A welcome development for animal lovers and animal welfare advocates.
The National Parks Board (NParks) launched a public consultation for the general public to express their views on how to raise standards in the pet sector.
Launched Saturday (Oct 26), the consultation will go for more than two months, until December 26, via an online survey and through roving expeditions.
Participants will include representatives from pet businesses such as breeders, boarders and pet shops, animal welfare groups, veterinary professionals and academics.
Since August, NParks has conducted focus group discussions with various stakeholders in the sector on how to improve pet traceability and discussed ways on raising the standards of breeders and boarders in order to safeguard animal health and welfare.
Discussions also focused on enhancing guidelines to ensure animal health and welfare, certification and training for staff and measures to deter errant breeders and boarders.
Also during the discussions, participants recommended that measures are introduced to encourage more pet owners to license their dogs and to have a common registry to motivate people to microchip their pet cats and dogs.
“Based on initial input from these stakeholders, NParks is now gathering views from the public through the consultation,” it said.
NParks will be collating the input from the public consultation and focus group sessions, and these will be shared early next year and will be used to “shape pet-related policies underpinned by science.”
The public is encouraged to actively share their views so that with their help, animal health and welfare will be promoted while safeguarding public health.
Members of the public can express their views through an online survey at www.go.gov.sg/petreview on the Animal and Veterinary Service’s website.
Measures in place but more can be done
In 2013, the Government-commissioned Animal Welfare Legislative Review Committee recommended wide-ranging measures – both legislative and industry-led – to improve the lives of pets in Singapore.There have been signs of progress.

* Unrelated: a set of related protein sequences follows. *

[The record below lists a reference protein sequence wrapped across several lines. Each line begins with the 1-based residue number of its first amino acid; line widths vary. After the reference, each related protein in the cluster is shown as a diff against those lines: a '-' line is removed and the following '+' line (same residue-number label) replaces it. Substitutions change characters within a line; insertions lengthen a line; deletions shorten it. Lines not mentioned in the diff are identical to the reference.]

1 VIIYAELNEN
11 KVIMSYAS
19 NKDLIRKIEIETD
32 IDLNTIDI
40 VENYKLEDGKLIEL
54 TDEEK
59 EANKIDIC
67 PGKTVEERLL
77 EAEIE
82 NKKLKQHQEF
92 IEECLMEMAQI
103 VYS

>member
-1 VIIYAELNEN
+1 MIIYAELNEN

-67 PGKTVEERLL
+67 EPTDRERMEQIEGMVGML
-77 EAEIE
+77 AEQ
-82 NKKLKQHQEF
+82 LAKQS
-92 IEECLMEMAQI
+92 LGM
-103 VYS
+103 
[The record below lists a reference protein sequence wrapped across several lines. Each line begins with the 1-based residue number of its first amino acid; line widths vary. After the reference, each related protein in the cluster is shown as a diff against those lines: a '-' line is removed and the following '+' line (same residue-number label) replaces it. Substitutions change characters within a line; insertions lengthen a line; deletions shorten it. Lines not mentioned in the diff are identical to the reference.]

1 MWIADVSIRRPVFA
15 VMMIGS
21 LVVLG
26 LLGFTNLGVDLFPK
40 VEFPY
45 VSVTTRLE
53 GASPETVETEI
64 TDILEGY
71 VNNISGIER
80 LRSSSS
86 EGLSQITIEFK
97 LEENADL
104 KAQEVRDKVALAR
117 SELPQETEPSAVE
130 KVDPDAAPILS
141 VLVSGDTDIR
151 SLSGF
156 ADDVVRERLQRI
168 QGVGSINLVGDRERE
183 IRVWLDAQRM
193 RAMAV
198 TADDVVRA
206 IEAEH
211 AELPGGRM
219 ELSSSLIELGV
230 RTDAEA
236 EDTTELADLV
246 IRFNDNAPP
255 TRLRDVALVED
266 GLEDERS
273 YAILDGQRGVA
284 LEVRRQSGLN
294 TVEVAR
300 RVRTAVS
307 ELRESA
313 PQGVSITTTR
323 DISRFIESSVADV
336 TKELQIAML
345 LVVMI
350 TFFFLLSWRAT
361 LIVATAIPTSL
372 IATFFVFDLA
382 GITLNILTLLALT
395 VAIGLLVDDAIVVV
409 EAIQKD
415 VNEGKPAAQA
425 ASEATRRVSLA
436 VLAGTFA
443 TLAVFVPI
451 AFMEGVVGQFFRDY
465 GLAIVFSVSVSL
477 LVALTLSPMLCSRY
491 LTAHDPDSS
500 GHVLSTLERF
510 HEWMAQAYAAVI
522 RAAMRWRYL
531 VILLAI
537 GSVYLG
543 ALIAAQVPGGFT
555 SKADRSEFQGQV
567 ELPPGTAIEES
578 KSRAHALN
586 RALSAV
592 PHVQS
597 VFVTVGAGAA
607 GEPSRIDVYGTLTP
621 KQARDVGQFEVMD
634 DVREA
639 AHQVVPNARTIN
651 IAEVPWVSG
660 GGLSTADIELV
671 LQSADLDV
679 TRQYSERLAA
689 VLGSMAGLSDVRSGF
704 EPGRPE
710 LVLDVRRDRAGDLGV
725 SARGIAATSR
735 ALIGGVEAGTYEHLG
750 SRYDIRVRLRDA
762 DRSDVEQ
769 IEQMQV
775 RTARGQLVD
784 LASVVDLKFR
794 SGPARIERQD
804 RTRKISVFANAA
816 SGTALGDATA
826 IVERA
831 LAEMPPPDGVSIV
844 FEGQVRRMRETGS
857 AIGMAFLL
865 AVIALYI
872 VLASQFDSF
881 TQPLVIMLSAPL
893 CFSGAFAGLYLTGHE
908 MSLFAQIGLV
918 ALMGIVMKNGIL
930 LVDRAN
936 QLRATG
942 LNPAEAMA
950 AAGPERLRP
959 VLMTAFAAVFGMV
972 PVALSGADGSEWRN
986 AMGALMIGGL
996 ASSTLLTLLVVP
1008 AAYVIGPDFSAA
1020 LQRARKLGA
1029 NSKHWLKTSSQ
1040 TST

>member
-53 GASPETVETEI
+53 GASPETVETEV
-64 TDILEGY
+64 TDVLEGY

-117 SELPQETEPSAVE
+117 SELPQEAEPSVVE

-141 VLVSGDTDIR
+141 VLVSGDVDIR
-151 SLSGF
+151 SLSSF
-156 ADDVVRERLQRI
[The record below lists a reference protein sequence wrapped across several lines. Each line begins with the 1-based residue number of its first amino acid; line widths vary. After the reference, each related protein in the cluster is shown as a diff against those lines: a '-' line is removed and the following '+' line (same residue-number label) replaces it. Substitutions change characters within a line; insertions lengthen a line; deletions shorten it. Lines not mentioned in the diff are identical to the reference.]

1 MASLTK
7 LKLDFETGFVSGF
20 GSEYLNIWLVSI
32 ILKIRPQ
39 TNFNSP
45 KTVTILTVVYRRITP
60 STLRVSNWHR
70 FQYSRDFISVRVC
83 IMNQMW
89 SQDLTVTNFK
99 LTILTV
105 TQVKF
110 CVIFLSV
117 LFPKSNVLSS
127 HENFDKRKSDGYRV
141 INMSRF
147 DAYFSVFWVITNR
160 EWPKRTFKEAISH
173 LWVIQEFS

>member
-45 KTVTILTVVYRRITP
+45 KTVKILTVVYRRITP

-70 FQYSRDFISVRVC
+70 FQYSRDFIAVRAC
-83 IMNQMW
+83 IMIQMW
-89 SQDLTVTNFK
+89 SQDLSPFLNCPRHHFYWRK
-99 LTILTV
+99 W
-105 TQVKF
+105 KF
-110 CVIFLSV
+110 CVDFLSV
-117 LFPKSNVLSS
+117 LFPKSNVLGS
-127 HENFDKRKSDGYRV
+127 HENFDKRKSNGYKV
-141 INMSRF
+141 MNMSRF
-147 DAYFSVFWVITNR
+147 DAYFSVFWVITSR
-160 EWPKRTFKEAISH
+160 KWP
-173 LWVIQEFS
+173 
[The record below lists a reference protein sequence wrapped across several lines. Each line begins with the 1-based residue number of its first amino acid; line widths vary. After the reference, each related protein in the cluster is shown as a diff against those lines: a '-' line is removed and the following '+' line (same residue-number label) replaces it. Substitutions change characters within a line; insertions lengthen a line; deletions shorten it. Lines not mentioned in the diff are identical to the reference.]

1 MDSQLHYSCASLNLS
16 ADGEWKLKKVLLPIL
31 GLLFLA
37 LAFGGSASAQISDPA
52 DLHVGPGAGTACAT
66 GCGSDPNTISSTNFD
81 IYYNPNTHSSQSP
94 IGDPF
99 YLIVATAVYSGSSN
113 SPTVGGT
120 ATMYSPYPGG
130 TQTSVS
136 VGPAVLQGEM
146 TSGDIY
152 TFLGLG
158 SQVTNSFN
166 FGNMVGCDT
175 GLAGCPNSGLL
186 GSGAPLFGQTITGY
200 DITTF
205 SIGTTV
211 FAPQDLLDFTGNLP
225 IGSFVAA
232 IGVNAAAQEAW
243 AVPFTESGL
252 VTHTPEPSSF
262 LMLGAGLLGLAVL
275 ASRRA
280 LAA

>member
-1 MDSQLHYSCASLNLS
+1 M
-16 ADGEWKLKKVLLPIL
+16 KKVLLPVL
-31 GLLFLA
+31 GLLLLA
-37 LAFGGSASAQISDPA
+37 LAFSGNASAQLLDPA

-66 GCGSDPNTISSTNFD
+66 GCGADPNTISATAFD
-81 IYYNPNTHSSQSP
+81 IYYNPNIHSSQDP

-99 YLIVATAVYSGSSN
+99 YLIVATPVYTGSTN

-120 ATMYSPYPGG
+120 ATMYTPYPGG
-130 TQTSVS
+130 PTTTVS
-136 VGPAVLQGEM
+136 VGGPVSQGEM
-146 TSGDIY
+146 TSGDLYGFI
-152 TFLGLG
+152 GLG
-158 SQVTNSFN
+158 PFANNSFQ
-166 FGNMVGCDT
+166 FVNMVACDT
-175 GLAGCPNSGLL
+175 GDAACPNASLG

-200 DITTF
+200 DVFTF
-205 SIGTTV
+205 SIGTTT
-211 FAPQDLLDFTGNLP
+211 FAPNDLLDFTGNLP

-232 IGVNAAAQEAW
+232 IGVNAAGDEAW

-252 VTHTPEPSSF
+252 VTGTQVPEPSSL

Pilot programmes to get stray dogs and cats adopted in Housing Board flats started on a positive note, a national adoption centre was in the drawing board and the Agri-Food and Veterinary Authority (AVA) begun re-homing some stray dogs.
Minister for Foreign Affairs and Law K.Shanmugam and Acting Manpower Minister Tan Chuan-Jin have also been visible in championing greater animal protection.
Welfare groups say problems of irresponsible ownership, animal abandonment, the large stray dog population and re-homing policies are all associated, and that the AVA should focus on the root causes rather than depend solely on culling.
Their list of policies include — 1) a concerted effort to sterilise the 8,000-strong stray dog population, 2) for HDB to relax its ban on medium and large dogs in flats and 3) mandatory training for all prospective pet buyers.
Strong will and a compassionate society is what is needed to enforce and realize the ideas that will be expressed in the consultation. If the will is weak and Singaporeans will continue to adopt the “easy way out” methods, animal cruelty will always be a part of the Lion City’s way of life.